Robin is currently a high school librarian at James Madison Memorial High School in Madison, Wisconsin. She received her MLIS at the University of Wisconsin-Madison in August 2013. As a graduate student, she worked at MERIT Library, the education library on campus, where she developed technology and digital tools training sessions and materials for teachers in the local schools. She also worked at the American Indian Studies Program Library from 2011-2012. Before attending graduate school, she taught high school English for two years on the Navajo Nation in Arizona.
Robin has been involved with the Tribal Libraries, Archives, and Museums (TLAM) Project since Fall 2011. In Spring 2014, she co-taught the graduate level service-learning TLAM course in the School of Library and Information Studies. She’s thrilled to be co-teaching the “Telling Your Story with Your Website” workshop with Jenny McBurney
Miranda Belarde-Lewis (Zuni/Tlingit) is a mother, independent curator, educator, and artist. She holds an MA in Museum Studies and a PhD in Information Science. Miranda’s dissertation research focused on the ways Pueblo communities document, protect and transmit knowledge through our material culture and art. She has work experience in Collections, Curatorial, Publications and Public Programming and has worked with tribal, state, and national museums in the U.S.. Current projects include coordinating the First International Salish Wool Weaving Symposium for the Suquamish Museum in Washington State, and curating “She Made That” an exhibit featuring Zuni women artists for the A:shiwi A:wan Museum and Heritage Center in Zuni Pueblo. She really needs someone to teach her the correct way to cook wild rice.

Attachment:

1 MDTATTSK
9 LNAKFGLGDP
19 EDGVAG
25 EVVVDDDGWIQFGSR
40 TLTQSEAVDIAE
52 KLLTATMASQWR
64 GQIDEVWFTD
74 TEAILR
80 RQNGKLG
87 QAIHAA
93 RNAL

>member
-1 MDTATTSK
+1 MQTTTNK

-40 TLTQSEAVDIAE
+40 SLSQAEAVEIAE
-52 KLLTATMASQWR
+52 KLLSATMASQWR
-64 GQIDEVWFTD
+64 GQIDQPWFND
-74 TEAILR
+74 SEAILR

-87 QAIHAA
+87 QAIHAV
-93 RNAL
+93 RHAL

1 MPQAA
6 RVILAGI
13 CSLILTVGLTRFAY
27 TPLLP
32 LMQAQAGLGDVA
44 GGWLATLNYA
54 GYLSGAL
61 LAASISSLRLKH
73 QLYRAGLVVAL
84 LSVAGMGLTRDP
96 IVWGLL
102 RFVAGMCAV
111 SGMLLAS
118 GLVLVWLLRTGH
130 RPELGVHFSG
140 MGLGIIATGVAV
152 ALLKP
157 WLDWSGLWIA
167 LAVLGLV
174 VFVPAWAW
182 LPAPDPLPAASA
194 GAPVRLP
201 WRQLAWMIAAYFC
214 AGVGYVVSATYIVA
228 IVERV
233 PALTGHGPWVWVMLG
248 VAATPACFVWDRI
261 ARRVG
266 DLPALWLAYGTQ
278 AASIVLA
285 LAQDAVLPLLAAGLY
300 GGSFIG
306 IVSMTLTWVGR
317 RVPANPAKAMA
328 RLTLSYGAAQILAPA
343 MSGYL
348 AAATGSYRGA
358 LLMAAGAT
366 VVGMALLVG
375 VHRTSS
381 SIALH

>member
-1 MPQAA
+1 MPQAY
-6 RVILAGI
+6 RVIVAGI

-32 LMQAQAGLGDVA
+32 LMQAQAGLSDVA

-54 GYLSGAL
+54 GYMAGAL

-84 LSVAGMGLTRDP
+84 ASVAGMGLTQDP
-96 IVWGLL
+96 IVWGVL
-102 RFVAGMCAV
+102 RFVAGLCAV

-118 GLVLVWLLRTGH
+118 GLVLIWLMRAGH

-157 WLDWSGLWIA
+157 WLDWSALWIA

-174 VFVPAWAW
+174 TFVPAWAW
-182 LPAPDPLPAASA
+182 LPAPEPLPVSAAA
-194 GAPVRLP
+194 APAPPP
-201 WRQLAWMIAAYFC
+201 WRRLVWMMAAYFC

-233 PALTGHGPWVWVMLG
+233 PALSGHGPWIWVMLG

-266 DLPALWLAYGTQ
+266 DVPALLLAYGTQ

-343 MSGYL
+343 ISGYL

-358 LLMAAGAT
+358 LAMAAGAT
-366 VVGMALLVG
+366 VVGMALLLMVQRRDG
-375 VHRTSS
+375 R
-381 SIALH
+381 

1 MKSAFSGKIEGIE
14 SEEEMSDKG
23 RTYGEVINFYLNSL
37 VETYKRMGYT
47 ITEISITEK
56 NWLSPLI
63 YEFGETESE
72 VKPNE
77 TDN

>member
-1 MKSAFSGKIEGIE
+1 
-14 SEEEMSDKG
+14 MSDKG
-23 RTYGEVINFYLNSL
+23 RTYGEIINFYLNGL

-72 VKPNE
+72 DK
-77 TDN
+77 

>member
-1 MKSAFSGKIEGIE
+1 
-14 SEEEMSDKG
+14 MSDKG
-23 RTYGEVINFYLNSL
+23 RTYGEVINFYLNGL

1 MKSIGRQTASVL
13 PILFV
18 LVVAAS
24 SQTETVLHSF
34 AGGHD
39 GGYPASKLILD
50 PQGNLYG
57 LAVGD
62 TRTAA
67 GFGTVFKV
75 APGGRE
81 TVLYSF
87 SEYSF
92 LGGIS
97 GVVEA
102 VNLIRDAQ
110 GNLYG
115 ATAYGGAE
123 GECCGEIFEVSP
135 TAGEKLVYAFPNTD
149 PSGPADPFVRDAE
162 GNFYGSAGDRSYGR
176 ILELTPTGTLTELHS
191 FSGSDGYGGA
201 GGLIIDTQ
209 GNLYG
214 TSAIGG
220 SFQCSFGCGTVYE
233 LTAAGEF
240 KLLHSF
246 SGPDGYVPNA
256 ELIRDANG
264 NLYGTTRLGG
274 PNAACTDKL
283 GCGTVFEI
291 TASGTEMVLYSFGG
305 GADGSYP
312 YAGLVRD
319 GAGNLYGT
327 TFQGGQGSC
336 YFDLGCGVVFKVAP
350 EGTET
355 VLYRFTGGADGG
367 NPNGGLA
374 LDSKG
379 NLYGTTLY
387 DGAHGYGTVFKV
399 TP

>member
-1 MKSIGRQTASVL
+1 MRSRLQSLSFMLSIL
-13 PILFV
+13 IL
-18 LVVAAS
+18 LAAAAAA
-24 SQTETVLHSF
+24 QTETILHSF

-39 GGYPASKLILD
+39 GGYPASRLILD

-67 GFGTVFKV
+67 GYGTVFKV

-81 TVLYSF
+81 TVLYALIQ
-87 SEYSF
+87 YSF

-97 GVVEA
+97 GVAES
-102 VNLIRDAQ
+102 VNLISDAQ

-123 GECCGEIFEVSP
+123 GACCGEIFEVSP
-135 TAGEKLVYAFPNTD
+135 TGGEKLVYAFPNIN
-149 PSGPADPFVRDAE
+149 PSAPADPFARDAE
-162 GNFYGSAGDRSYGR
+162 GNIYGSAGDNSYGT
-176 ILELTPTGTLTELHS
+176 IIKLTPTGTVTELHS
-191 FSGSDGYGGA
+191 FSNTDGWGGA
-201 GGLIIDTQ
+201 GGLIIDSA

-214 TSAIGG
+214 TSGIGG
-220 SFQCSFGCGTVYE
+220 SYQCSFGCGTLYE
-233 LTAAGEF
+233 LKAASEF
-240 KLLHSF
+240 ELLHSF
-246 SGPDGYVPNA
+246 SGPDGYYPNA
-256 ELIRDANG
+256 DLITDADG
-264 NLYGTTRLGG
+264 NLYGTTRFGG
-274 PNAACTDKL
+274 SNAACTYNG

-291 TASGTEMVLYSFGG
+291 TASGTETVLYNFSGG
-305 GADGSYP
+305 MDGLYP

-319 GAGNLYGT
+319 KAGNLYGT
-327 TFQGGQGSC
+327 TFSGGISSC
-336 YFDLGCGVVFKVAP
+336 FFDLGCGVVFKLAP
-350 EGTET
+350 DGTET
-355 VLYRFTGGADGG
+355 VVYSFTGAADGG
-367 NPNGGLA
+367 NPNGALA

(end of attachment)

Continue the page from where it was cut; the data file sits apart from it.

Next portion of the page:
Lizzy Baus is the Cataloging & Metadata Training Coordinator for Minitex, located in Minneapolis, MN. Previously she was the Cataloging/Metadata Librarian at Cardinal Stritch University in Milwaukee, WI after earning an MLIS and a Master’s degree in Language, Literature, and Translation from the University of Wisconsin-Milwaukee in 2012. Lizzy enjoys crossword puzzles and long bike rides with her husband.
For nearly 4 years, Sheila Brommel has served as the Evaluation Manager at the Minnesota Historical Society and its network of 26 historic sites and museums. Her focus is to build evaluation capacity across departments, historic sites, projects, programs and exhibits, and support data informed decision-making. She has facilitated the development of over 200 logic models at MNHS.
Sheila earned her PhD with a certificate in Program Evaluation from the University of Minnesota, Twin Cities. She has over 30 years experience in social work administration, evaluation and teaching. She is currently co-chair of the American Association for State and Local History’s affinity group, Visitor Voices. She is a member of the American Evaluation Association, the Visitor Studies Association and the Minnesota Evaluation Association.
Holly Cusack-McVeigh is a cultural anthropologist and Assistant Professor of Anthropology and Museum Studies at Indiana University-Purdue University Indianapolis. She is a former museum curator and professor of anthropology at the University of Alaska Anchorage -Kenai Peninsula College. Her areas of specialization include Social, Medical and Cultural Anthropology, Folklore Studies and Oral History, Museum Studies, Native American and Arctic studies. Her most recent fieldwork involves sense of place on the Bering Sea Coast. Her research, recently published in a work entitled “Living with Stories,” explores the importance of place among the Yup’ik Eskimo people of the Bering Sea Coast. Holly has spent many years working as a research consultant for Native tribal communities in the United States and Canada. She has served as a liaison between museums and Native groups under the Native American Graves Protection and Repatriation Act (NAGPRA). She continues to serve as a research consultant on community-based, collaborative projects working to protect ancestral lands for Alaska Native communities, tribal museums and tribal village councils.